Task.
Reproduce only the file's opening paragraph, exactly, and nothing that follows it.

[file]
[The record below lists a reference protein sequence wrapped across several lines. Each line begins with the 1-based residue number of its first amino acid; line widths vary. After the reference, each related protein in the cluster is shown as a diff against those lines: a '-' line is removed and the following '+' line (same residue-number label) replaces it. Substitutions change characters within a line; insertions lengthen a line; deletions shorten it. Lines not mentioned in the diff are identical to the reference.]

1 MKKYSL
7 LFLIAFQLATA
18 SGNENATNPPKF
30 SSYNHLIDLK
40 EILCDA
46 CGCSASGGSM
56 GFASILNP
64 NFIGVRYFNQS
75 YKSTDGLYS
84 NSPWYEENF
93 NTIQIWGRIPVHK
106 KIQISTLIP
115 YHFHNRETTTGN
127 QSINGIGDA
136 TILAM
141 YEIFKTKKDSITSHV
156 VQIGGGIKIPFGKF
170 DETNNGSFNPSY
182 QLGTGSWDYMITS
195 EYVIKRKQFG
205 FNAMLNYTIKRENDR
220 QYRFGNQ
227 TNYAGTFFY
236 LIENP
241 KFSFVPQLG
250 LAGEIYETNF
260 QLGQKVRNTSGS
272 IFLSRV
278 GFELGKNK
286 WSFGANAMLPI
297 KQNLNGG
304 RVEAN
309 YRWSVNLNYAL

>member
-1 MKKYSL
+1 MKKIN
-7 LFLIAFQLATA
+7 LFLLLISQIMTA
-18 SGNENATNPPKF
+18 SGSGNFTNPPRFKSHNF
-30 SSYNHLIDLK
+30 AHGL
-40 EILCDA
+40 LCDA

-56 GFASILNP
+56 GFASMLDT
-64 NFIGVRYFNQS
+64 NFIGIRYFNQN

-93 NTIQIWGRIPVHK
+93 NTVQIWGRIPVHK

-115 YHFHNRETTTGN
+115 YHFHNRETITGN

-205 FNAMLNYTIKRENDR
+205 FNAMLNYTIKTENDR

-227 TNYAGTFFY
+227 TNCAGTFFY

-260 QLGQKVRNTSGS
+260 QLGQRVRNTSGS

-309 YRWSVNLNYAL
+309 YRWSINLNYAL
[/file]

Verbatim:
[The record below lists a reference protein sequence wrapped across several lines. Each line begins with the 1-based residue number of its first amino acid; line widths vary. After the reference, each related protein in the cluster is shown as a diff against those lines: a '-' line is removed and the following '+' line (same residue-number label) replaces it. Substitutions change characters within a line; insertions lengthen a line; deletions shorten it. Lines not mentioned in the diff are identical to the reference.]